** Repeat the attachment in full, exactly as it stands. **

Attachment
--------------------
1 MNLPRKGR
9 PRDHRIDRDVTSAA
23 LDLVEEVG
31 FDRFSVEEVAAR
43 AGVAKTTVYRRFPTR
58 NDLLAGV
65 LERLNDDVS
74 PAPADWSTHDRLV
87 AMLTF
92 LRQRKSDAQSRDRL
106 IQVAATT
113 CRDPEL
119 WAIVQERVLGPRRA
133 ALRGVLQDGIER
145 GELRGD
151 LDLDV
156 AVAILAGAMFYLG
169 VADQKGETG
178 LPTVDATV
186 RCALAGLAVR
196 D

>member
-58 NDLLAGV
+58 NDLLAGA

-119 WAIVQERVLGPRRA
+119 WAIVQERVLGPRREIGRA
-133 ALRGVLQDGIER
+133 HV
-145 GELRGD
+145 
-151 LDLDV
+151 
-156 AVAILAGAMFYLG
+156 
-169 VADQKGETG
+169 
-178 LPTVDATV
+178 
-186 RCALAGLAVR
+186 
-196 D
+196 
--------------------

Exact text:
1 MNLPRKGR
9 PRDHRIDRDVTSAA
23 LDLVEEVG
31 FDRFSVEEVAAR
43 AGVAKTTVYRRFPTR
58 NDLLAGV
65 LERLNDDVS
74 PAPADWSTHDRLV
87 AMLTF
92 LRQRKSDAQSRDRL
106 IQVAATT
113 CRDPEL
119 WAIVQERVLGPRRA
133 ALRGVLQDGIER
145 GELRGD
151 LDLDV
156 AVAILAGAMFYLG
169 VADQKGETG
178 LPTVDATV
186 RCALAGLAVR
196 D

>member
-58 NDLLAGV
+58 NDLLAGA

-119 WAIVQERVLGPRRA
+119 WAIVQERVLGPRREIGRA
-133 ALRGVLQDGIER
+133 HV
-145 GELRGD
+145 
-151 LDLDV
+151 
-156 AVAILAGAMFYLG
+156 
-169 VADQKGETG
+169 
-178 LPTVDATV
+178 
-186 RCALAGLAVR
+186 
-196 D
+196 